By: Virginia Iversen M.Ed
With the turn of the New Year, many of us may have made resolutions to increase our health and well-being, physically, emotionally or financially. Often, New Year's resolutions have to do with increasing physical health, losing weight or starting a regular exercise program. Many people also set goals to pursue certain life dreams that they may have put on the back burner over the years. In order to truly pursue your goals, you may have to confront the obstacles that have prevented you from successfully pursuing those resolutions in the past.
A "sankalpa" is a Sanskrit word, which means, “ divine intention.” In the process of making a sankalpa, it is important to clarify the goals that you are pursuing, in order to make sure that the goals you have made will uplift both yourself and those around you. If you are a Yoga teacher, you may have made a divinely-inspired resolution to engage more fully in your own your own Yoga practice and to improve your teaching skills, so that you truly offer your service to the world as a Yoga teacher. One of the most profound gifts of a regular Yoga practice is the opportunity to witness the consequences of your decisions on the Yoga mat "in real time."
As your own Yoga practice deepens, you will become acutely aware of the fluctuations of your own mind and the effects of your decisions as you move through each posture. For instance, if you choose to overextend yourself in Triangle Pose, you'll be very aware when you approach your edge in the posture, and when you are moving beyond the ability of your body. If you ignore the signals of your own body in Triangle Pose and push past your edge, you will create discomfort in your body and mind. Learning how to consciously make decisions to practice Yoga in such a way that enhances your own physical and emotional well being, will help you to guide your Yoga students through their own internal conscious decision making process.
As your Yoga students become consciously aware of the consequences of their actions, they will be more able to choose to practice Yoga in such a way that increases their own well-being. This conscious decision making process can be simplified into three steps. The first step is to bring your decisions into conscious awareness, by witnessing the thoughts in your own mind and how you choose to act on those thoughts. As you begin to bring unconscious thought patterns, beliefs and actions into the light, you will be able to consciously choose thoughts and actions that will create happiness for you in the long run.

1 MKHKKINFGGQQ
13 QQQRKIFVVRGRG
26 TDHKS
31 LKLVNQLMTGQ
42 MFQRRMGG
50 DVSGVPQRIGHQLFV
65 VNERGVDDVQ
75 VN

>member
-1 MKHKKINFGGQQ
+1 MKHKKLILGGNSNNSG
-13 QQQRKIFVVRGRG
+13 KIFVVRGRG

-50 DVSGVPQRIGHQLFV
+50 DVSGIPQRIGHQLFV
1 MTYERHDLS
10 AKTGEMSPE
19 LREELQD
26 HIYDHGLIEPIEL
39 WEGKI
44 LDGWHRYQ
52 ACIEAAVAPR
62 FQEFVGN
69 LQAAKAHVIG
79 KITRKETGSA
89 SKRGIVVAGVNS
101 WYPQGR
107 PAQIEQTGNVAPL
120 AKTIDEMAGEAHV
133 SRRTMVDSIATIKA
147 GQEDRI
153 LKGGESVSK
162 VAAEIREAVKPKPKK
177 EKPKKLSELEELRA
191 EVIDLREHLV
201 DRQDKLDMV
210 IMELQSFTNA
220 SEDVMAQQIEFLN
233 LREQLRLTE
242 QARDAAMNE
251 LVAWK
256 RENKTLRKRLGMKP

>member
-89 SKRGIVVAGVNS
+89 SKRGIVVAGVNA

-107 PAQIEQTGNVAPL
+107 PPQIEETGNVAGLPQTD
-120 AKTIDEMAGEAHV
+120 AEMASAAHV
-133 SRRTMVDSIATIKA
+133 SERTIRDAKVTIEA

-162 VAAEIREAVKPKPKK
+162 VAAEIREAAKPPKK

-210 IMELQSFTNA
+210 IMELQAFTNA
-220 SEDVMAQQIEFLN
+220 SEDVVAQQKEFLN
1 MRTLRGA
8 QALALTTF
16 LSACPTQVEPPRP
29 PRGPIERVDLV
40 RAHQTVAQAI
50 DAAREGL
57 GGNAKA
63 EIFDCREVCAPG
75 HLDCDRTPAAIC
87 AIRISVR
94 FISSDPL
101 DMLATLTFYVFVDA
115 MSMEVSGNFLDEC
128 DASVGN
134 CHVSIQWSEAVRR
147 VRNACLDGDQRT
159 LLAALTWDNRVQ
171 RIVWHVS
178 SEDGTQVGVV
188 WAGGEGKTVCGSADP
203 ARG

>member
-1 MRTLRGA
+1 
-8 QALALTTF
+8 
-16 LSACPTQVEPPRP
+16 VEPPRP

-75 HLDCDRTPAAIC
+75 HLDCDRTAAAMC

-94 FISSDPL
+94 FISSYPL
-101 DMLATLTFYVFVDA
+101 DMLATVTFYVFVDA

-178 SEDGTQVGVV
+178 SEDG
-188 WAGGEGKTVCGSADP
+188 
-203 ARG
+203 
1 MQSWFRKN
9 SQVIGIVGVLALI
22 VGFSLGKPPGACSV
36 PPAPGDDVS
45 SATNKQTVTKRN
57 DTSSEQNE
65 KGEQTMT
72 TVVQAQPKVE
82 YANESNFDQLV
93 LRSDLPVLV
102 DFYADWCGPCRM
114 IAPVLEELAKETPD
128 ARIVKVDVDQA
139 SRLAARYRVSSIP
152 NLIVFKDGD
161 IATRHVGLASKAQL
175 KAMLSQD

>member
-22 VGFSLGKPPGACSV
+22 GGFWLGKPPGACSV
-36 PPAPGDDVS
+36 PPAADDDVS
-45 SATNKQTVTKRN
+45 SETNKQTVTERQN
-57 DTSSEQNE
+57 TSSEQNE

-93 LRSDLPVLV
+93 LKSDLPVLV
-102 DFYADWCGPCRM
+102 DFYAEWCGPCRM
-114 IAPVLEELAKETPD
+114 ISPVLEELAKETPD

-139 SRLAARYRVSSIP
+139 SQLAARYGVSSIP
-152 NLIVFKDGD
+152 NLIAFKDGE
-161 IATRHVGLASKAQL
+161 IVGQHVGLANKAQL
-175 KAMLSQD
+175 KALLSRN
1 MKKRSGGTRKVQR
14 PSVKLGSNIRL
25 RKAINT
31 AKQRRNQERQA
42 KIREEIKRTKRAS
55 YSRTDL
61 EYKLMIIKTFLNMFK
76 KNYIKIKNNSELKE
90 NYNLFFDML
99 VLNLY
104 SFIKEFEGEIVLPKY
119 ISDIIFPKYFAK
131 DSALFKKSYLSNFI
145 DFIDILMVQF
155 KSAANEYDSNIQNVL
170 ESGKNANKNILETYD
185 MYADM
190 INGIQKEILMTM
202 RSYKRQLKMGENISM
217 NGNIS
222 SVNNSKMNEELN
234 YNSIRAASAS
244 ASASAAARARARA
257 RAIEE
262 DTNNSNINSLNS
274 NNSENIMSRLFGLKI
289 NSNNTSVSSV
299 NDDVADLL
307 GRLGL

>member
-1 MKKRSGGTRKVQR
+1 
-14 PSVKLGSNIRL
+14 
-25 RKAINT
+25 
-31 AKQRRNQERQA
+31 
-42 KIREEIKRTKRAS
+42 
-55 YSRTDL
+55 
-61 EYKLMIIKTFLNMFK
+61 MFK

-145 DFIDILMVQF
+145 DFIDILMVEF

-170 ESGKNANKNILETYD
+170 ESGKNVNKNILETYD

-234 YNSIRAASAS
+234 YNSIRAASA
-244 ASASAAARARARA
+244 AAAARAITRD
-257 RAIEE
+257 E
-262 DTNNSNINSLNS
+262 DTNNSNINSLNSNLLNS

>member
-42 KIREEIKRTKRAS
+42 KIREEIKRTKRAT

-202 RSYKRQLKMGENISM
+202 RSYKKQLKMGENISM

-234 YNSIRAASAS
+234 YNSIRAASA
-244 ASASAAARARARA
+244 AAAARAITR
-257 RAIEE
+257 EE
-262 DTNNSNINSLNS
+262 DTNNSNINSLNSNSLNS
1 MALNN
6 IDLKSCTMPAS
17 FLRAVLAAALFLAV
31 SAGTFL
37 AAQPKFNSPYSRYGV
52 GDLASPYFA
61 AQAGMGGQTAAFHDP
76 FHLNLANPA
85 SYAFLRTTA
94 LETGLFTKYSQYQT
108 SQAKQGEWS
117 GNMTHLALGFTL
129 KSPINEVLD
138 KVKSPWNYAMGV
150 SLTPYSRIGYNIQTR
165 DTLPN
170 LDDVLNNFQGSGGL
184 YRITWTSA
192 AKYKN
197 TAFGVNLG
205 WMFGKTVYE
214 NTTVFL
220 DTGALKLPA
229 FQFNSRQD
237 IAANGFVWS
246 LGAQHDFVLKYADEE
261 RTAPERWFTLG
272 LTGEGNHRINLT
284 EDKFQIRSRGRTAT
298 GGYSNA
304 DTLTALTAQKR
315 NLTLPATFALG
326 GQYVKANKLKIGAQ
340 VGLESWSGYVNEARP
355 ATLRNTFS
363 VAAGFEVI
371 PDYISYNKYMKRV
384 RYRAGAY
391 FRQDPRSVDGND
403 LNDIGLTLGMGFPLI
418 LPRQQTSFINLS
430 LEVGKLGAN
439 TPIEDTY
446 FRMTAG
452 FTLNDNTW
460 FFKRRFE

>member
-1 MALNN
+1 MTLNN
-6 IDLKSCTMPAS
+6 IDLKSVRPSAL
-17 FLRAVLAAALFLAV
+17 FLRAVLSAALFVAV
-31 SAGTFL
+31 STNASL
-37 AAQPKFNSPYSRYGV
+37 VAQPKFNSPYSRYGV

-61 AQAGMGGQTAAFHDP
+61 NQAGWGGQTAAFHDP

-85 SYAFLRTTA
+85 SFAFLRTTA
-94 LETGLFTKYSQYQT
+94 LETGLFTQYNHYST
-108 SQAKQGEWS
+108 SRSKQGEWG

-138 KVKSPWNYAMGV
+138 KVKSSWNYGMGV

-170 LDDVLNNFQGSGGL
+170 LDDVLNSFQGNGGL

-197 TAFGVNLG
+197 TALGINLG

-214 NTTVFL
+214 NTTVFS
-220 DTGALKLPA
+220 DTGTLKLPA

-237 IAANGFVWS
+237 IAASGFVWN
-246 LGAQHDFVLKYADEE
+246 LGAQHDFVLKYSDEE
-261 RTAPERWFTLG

The second step in this conscious decision making process is to ask yourself what the consequences will be of the decision that you are currently making, and if the decision that you are making will generate happiness for yourself and for those around you in the long run? When we become aware of the consequences of our decisions, we are afforded the opportunity to make decisions that will truly enhance our well-being, so that we can create the life that we truly desire. The third step in this conscious decision making process, is to allow the signals of your body to guide you. As you move in and out of Yoga postures, tune into your body and become aware of the visceral experience of each movement.
For instance, do you feel lighter, more peaceful and expanded after practicing a certain Yoga posture? Or do you feel uncomfortable and a bit anxious? If the latter is the case, you may be moving too deeply into a posture or ignoring what your body truly needs today. By making a more compassionate, aware and sensitive decision in how you practice the next Yoga posture, you will be honing the skills of conscious decision making, which will allow you to pass the same skills on to your students. In this way, both you and your Yoga students can make more conscious decisions, which will ultimately support the fruition of your highest goals.
Virginia Iversen, M.Ed, has been practicing and studying the art of Yoga for over twenty years. She lives in Woodstock, New York, where she works as a writer and an academic support specialist. She is currently accepting Yoga and health-related writing orders and may be contacted at: email@example.com.